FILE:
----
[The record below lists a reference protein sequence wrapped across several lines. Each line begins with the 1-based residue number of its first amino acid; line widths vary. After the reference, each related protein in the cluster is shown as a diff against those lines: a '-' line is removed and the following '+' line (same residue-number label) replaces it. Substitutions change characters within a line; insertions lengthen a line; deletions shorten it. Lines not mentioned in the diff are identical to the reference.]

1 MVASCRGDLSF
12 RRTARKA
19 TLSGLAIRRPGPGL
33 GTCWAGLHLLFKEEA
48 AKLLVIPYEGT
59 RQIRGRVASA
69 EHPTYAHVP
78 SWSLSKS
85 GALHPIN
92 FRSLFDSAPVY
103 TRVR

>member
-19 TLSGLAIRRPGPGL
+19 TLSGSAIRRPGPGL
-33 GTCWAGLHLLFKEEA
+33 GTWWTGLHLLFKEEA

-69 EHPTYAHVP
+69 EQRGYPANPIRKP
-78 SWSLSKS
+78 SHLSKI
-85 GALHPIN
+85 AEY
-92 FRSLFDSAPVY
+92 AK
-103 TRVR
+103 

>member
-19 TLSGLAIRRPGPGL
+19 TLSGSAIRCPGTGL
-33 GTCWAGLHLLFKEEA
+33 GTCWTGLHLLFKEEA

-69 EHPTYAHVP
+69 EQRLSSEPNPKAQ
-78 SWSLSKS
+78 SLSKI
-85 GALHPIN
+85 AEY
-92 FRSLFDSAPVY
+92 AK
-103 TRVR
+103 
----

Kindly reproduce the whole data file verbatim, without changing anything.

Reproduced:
[The record below lists a reference protein sequence wrapped across several lines. Each line begins with the 1-based residue number of its first amino acid; line widths vary. After the reference, each related protein in the cluster is shown as a diff against those lines: a '-' line is removed and the following '+' line (same residue-number label) replaces it. Substitutions change characters within a line; insertions lengthen a line; deletions shorten it. Lines not mentioned in the diff are identical to the reference.]

1 MVASCRGDLSF
12 RRTARKA
19 TLSGLAIRRPGPGL
33 GTCWAGLHLLFKEEA
48 AKLLVIPYEGT
59 RQIRGRVASA
69 EHPTYAHVP
78 SWSLSKS
85 GALHPIN
92 FRSLFDSAPVY
103 TRVR

>member
-19 TLSGLAIRRPGPGL
+19 TLSGSAIRRPGPGL
-33 GTCWAGLHLLFKEEA
+33 GTWWTGLHLLFKEEA

-69 EHPTYAHVP
+69 EQRGYPANPIRKP
-78 SWSLSKS
+78 SHLSKI
-85 GALHPIN
+85 AEY
-92 FRSLFDSAPVY
+92 AK
-103 TRVR
+103 

>member
-19 TLSGLAIRRPGPGL
+19 TLSGSAIRCPGTGL
-33 GTCWAGLHLLFKEEA
+33 GTCWTGLHLLFKEEA

-69 EHPTYAHVP
+69 EQRLSSEPNPKAQ
-78 SWSLSKS
+78 SLSKI
-85 GALHPIN
+85 AEY
-92 FRSLFDSAPVY
+92 AK
-103 TRVR
+103 